Gospel reading: John 12.20-33. Now among those who went up to worship at the festival were some Greeks. They came to Philip, who was from Bethsaida in Galilee, and said to him, ‘Sir, we wish to see Jesus.’ Philip went and told Andrew; then Andrew and Philip went and told Jesus. Jesus answered them, ‘The hour has come for the Son of Man to be glorified. Very truly, I tell you, unless a grain of wheat falls into the earth and dies, it remains just a single grain; but if it dies, it bears much fruit. Those who love their life lose it, and those who hate their life in this world will keep it for eternal life. Whoever serves me must follow me, and where I am, there will my servant be also. Whoever serves me, the Father will honour. ‘Now my soul is troubled. And what should I say - “Father, save me from this hour”? No, it is for this reason that I have come to this hour. Father, glorify your name.’ Then a voice came from heaven, ‘I have glorified it, and I will glorify it again.’ The crowd standing there heard it and said that it was thunder. Others said, ‘An angel has spoken to him.’ Jesus answered, ‘This voice has come for your sake, not for mine. Now is the judgement of this world; now the ruler of this world will be driven out. And I, when I am lifted up from the earth, will draw all people to myself.’ He said this to indicate the kind of death he was to die. Reflection. As we enter the season of Passiontide, our readings raise fundamental questions about what it means to follow Jesus. Jeremiah prophesied from 627 to the late 580s B.C., when control of Jewish territory passed between Assyria, Egypt and Babylon. Eventually Jerusalem was destroyed, and its population exiled in Babylon, fulfilling the prophecy of Jeremiah and others that continued failure of Hebrew leaders to follow God’s way would lead to national devastation. In today’s reading, Jeremiah says God will set up a new relationship, with each individual Israelite rather than the nation as a whole. Disobedience by national leaders no longer condemns the whole nation. Instead, each person is responsible for choosing – or not - to follow God’s law. Incidentally, the phrase “God’s Law” does not mean a harsh and unforgiving code which miserable Israelites must comply with - or else. Faithful Jews delighted in, and still delight in, the law, as the Psalms and other writings make clear, for its power to guide and direct their lives, and the access it gives to relationship with God. John explains how Jesus moves towards the climax of crucifixion and resurrection. The “Greeks” who wanted to see Jesus were almost certainly not people from Greece. Greek culture and language were then still widespread, as a cultural hang-over from the much earlier conquests of Alexander the Great. (Remember, our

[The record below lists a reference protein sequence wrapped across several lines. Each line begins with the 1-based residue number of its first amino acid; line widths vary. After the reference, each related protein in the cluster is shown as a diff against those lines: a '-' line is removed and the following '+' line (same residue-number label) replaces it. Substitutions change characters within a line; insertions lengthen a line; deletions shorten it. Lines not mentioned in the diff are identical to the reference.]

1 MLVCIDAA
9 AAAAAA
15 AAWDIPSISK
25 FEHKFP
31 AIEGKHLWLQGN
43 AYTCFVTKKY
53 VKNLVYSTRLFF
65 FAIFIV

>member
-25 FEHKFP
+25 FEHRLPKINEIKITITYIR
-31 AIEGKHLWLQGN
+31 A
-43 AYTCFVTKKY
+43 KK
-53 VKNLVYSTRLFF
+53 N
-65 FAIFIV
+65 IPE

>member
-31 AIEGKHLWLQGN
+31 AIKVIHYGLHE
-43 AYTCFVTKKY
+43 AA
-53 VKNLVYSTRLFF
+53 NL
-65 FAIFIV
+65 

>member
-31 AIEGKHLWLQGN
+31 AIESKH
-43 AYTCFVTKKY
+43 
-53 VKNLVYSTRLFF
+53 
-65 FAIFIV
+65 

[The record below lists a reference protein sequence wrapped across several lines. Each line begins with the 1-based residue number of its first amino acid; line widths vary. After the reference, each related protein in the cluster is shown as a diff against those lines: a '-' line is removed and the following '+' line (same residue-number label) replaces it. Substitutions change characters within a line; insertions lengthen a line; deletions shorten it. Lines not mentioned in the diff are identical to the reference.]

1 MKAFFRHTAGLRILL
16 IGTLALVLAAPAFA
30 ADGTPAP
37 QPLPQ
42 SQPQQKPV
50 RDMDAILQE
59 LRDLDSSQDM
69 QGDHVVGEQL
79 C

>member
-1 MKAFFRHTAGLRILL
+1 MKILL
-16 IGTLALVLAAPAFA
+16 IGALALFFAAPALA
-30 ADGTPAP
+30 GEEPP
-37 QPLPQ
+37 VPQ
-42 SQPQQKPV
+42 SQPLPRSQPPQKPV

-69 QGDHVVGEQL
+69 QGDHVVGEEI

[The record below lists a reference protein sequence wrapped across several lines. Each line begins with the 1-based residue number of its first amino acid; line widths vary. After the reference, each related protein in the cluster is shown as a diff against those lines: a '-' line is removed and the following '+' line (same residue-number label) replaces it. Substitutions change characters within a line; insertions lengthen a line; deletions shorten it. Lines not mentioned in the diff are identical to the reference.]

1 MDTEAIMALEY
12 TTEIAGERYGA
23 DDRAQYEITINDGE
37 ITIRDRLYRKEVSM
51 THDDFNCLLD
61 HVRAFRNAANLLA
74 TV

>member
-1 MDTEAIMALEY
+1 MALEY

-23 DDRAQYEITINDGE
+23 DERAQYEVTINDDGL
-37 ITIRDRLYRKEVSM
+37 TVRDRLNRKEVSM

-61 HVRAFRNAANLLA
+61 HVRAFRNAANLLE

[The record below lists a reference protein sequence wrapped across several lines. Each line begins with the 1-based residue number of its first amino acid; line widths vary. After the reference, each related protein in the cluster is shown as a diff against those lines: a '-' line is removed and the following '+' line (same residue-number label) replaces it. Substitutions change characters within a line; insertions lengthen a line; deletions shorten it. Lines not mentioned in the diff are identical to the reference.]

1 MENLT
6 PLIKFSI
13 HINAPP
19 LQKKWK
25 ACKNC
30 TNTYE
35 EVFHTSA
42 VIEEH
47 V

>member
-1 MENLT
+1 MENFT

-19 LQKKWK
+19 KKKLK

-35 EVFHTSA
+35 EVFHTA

New Testament was written in Greek.) The word “Greek” here simply means “gentile”, that is, nonJew. (Remember also that Paul later wrote that under God there would be “neither Jew nor Greek” – meaning neither Jew nor Gentile.) These gentiles came up to worship at the Passover feast. Jews welcomed gentiles who wanted to participate in their faith without formal conversion – they called them God-fearers. But these God-fearers wanted to take the further step of meeting Jesus, perhaps foreshadowing Jesus saying later in the reading that he will draw all people to himself. Jesus explains the necessity of his coming death, using the metaphor of a grain of wheat dying to produce many grains; and that, horrible as the prospect was, defaulting on his Father’s will would be worse. A few verses later, he speaks of the consequences of his being “lifted up” – a double meaning which could refer both to being raised up on the cross and to his subsequent exaltation at God’s right hand. The “ruler of this world” is usually understood as Satan, but it might have been heard by the people there at the time as suggesting Rome. Let’s not quibble. We can understand this as meaning that neither the might of great earthly powers, nor Satan himself, can stand in the way of God in Christ. Now we must come back to Jeremiah’s prophecy. God’s law is in our hearts. We know what we are supposed to do. Jesus makes clear that if we claim to serve him, we must follow him. We need not endure the cross – he has done that for us. But our service should cost us something, as we try to shape our lives around his commands, letting go of habits and thoughts which hold us back. As we approach Easter, we must ask again the three questions which matter most to human beings trying to live well: who am I? whose am I? and what am I for? The Creed. Let us declare our faith in God. We believe in God the Father, from whom every family in earth and heaven is named. We believe in God the Son, who lives in our hearts through faith, and fills us with his love. We believe in God the Holy Spirit, who strengthens us with power from on high. We believe in one God, Father, Son and Holy Spirit. Amen.